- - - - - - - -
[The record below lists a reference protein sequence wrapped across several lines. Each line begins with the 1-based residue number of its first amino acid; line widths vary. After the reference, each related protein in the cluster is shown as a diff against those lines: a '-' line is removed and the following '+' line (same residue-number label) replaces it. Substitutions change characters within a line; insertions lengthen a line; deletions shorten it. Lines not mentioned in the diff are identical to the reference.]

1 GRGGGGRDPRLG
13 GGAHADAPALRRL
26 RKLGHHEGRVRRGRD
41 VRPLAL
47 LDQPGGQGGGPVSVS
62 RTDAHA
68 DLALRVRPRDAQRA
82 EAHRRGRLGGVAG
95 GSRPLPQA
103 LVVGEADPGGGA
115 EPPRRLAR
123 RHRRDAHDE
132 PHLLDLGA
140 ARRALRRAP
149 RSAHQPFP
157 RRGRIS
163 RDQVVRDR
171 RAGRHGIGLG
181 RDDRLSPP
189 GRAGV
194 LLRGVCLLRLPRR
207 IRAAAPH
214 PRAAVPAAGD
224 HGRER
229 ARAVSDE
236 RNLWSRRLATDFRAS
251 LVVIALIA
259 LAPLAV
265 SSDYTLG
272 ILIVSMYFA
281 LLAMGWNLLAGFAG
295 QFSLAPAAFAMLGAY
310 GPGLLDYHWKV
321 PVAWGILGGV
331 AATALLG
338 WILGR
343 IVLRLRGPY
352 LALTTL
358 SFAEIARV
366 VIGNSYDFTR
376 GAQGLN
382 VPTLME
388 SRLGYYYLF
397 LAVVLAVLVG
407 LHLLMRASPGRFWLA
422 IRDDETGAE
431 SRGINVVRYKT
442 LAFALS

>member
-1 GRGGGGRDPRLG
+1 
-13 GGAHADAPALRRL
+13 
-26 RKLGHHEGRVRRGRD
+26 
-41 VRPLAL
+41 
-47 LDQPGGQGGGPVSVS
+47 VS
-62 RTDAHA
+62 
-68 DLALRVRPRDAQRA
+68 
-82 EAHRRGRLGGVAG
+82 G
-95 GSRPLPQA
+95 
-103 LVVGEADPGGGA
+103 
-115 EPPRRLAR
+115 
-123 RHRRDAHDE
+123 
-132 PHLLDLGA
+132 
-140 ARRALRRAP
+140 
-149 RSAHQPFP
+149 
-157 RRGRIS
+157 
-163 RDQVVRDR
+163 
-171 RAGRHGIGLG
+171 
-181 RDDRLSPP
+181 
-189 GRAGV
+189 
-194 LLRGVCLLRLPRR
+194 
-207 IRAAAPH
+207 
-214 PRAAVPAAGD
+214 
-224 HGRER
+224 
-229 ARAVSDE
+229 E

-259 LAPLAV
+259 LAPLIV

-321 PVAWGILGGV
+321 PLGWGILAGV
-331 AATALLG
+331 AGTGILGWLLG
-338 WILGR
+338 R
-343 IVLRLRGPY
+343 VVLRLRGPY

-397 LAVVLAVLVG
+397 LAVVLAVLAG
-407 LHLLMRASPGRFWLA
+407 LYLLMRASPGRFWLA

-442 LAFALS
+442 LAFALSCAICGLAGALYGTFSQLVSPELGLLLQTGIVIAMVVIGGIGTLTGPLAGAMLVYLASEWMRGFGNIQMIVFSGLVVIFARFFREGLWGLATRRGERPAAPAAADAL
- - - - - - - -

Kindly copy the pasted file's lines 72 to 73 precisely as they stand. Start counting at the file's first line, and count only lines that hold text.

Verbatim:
+115 
-123 RHRRDAHDE